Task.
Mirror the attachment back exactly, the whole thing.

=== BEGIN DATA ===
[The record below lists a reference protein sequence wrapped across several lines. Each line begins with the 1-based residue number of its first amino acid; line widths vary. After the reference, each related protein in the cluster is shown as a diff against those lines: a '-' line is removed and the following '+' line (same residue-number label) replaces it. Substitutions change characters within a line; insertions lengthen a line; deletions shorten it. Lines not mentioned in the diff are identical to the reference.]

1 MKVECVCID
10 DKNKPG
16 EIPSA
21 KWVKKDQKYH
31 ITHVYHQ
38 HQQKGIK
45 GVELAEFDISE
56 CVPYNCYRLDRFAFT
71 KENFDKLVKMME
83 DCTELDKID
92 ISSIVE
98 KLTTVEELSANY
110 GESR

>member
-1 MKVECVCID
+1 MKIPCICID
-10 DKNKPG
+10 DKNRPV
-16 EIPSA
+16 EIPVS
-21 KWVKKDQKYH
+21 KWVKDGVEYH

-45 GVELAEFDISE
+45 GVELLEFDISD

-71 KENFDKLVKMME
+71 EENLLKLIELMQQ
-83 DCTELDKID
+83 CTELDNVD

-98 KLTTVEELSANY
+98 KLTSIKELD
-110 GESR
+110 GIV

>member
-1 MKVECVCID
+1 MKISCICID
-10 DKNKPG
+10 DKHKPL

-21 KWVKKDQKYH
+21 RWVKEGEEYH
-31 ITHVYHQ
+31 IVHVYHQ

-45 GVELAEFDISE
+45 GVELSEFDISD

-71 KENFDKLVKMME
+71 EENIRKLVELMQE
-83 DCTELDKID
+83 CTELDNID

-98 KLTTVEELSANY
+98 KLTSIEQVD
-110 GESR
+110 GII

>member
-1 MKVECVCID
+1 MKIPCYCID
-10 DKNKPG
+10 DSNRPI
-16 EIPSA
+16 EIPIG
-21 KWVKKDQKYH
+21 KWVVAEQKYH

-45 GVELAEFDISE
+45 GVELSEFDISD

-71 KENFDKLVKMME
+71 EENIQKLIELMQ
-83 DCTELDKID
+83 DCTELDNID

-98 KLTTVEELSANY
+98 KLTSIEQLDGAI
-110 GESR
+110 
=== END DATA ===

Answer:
[The record below lists a reference protein sequence wrapped across several lines. Each line begins with the 1-based residue number of its first amino acid; line widths vary. After the reference, each related protein in the cluster is shown as a diff against those lines: a '-' line is removed and the following '+' line (same residue-number label) replaces it. Substitutions change characters within a line; insertions lengthen a line; deletions shorten it. Lines not mentioned in the diff are identical to the reference.]

1 MKVECVCID
10 DKNKPG
16 EIPSA
21 KWVKKDQKYH
31 ITHVYHQ
38 HQQKGIK
45 GVELAEFDISE
56 CVPYNCYRLDRFAFT
71 KENFDKLVKMME
83 DCTELDKID
92 ISSIVE
98 KLTTVEELSANY
110 GESR

>member
-1 MKVECVCID
+1 MKIPCICID
-10 DKNKPG
+10 DKNRPV
-16 EIPSA
+16 EIPVS
-21 KWVKKDQKYH
+21 KWVKDGVEYH

-45 GVELAEFDISE
+45 GVELLEFDISD

-71 KENFDKLVKMME
+71 EENLLKLIELMQQ
-83 DCTELDKID
+83 CTELDNVD

-98 KLTTVEELSANY
+98 KLTSIKELD
-110 GESR
+110 GIV

>member
-1 MKVECVCID
+1 MKISCICID
-10 DKNKPG
+10 DKHKPL

-21 KWVKKDQKYH
+21 RWVKEGEEYH
-31 ITHVYHQ
+31 IVHVYHQ

-45 GVELAEFDISE
+45 GVELSEFDISD

-71 KENFDKLVKMME
+71 EENIRKLVELMQE
-83 DCTELDKID
+83 CTELDNID

-98 KLTTVEELSANY
+98 KLTSIEQVD
-110 GESR
+110 GII

>member
-1 MKVECVCID
+1 MKIPCYCID
-10 DKNKPG
+10 DSNRPI
-16 EIPSA
+16 EIPIG
-21 KWVKKDQKYH
+21 KWVVAEQKYH

-45 GVELAEFDISE
+45 GVELSEFDISD

-71 KENFDKLVKMME
+71 EENIQKLIELMQ
-83 DCTELDKID
+83 DCTELDNID

-98 KLTTVEELSANY
+98 KLTSIEQLDGAI
-110 GESR
+110 